Therefore, OpenSolaris is both a free operating system created from the proprietary version of Solaris, and a community of users of OpenSolaris technologies.

The purpose of this approach, in my opinion, is to cut distances with Linux and Microsoft, trying to compete with them equally.

Do you know that there is free software that allows you to monitor any operating system?

3. End of the OpenSolaris project

As we discussed earlier, Oracle bought Sun and in 2010 they decided that they should focus on Solaris 11, so they would abandon the OpenSolaris project, closing access to the source code. This does not mean the end of Oracle’s free software development, nor the end of the free versions, but they intended for Solaris 11 to replace the previous versions. The idea is that only a few developers could see the Solaris code, which seems a shame, since so far many of us have been enjoying the OpenSolaris code. You may find all this information at Genbeta.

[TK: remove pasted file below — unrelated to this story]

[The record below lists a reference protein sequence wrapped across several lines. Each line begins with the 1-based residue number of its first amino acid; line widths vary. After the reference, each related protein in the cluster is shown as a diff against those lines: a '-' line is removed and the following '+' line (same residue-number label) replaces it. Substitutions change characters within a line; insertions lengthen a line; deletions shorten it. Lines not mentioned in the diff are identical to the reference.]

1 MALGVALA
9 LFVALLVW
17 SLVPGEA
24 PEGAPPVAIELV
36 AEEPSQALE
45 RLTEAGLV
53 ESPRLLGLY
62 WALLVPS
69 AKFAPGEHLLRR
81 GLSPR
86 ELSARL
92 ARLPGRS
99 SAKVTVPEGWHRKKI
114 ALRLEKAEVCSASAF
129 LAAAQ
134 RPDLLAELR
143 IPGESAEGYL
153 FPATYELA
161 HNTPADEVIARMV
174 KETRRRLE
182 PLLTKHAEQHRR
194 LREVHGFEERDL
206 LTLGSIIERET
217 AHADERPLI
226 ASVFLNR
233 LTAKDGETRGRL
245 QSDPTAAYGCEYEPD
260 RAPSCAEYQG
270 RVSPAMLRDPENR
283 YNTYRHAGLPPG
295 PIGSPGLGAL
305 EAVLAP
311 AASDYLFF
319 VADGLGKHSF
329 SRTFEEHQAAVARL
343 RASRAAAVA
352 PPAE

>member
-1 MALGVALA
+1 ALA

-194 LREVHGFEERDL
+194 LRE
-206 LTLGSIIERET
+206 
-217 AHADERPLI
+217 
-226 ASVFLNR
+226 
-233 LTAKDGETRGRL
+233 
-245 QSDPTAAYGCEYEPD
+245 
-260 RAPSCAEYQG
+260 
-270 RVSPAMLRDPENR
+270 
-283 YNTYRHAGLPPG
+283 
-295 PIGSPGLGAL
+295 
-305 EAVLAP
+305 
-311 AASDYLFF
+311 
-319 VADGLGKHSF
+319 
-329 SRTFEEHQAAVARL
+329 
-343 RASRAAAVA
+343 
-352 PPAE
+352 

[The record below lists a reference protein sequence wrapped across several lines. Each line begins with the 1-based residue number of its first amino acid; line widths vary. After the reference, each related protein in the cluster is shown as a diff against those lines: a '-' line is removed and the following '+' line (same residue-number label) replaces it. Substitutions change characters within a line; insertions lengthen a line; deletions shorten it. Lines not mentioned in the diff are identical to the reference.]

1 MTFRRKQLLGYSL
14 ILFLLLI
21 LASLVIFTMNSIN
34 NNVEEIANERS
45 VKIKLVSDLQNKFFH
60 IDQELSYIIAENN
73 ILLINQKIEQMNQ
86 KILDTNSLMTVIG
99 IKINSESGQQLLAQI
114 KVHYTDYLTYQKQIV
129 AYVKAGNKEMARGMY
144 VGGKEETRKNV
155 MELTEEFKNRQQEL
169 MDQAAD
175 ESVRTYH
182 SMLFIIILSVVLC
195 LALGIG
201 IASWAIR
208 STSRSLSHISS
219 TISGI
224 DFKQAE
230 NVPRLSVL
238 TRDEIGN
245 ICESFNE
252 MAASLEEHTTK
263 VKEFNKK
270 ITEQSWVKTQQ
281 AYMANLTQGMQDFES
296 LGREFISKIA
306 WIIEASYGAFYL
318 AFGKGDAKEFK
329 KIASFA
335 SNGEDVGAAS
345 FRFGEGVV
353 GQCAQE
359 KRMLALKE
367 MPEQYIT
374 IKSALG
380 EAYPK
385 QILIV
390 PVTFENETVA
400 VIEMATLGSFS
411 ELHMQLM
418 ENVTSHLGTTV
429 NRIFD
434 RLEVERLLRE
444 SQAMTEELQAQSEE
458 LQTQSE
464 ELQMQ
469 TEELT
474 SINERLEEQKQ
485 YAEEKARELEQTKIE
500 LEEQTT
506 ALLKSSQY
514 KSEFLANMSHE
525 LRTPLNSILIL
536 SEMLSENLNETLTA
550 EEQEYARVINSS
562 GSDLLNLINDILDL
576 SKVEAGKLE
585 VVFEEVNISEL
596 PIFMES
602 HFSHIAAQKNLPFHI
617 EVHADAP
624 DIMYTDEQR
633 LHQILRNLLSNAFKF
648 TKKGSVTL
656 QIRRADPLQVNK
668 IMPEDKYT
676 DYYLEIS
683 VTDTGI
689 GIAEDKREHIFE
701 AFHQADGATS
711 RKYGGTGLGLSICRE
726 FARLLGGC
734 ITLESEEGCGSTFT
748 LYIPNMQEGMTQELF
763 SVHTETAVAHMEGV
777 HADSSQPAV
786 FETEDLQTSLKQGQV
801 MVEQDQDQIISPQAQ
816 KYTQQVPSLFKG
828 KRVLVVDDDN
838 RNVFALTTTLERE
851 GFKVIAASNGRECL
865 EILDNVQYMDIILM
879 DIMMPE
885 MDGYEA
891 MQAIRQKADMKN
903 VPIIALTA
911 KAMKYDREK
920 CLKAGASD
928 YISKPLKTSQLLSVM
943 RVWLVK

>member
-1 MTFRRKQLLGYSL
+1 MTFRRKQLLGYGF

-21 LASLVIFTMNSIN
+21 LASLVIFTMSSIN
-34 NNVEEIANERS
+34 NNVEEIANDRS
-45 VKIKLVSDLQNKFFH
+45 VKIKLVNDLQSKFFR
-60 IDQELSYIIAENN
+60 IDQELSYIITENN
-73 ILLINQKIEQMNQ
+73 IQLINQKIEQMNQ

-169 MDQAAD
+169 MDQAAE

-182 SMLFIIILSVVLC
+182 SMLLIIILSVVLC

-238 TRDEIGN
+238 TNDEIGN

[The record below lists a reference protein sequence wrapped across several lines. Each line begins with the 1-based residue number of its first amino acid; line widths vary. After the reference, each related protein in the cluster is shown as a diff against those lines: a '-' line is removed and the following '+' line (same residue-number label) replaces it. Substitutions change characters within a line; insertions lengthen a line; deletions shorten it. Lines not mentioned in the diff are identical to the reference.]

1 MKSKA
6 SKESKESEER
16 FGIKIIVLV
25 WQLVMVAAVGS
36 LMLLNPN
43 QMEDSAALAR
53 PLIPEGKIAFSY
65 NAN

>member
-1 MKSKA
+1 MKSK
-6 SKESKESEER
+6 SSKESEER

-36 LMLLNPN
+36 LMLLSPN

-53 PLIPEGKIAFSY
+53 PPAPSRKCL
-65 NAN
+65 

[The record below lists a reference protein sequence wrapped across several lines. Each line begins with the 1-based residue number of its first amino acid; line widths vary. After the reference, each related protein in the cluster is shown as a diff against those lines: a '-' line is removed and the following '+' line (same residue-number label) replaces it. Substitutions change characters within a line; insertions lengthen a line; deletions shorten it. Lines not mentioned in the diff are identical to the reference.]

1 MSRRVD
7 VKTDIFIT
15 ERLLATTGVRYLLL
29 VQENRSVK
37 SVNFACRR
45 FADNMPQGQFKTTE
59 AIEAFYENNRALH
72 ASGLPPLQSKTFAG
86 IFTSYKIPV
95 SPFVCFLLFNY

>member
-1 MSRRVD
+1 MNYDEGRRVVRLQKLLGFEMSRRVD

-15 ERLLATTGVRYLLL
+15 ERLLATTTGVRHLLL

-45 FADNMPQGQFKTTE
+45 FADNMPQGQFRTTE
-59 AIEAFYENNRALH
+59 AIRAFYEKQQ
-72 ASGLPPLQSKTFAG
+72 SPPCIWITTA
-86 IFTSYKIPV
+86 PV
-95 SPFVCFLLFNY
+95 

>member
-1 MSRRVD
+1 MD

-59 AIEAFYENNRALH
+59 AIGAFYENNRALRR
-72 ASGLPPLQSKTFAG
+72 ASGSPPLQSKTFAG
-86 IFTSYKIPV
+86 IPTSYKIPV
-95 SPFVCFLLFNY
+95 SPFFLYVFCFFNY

sistema operativo solaris

4. Very competitive architecture for symmetric multiprocessing

The internal structure of Solaris is similar to that of any building in a city; from its core that keeps everything outside standing, to the part we see from the outside with which we can interact. On the one hand, we have the Kernel, which is nothing more than the root of the operating system, that is, the software that makes up its fundamental part. What we talked about as the outside of the building would correspond to the Shell, which provides a user interface so that you have access to the operating system.

Considering these two clarifications, Solaris uses a common code base for architecture that supports SPARC and x86. This architecture can support a large number of devices, deserving the reputation of being very competent for symmetric multiprocessing (SMP). (The Solaris 10 version has been designed with AMD64 in mind, allowing for more virtual and physical memory than before).

Another funny detail to mention is that Solaris 2.5.1 was the only version that could support the platform Power PC (RISC type PC architecture), but this version ended up being canceled shortly after it was released.

5. Solaris operating environment?

If you’ve heard of Solaris, you’ve probably heard of someone calling it environment or operating environment, rather than operating system. The main reason is that it is a set of tools where the operating system is included.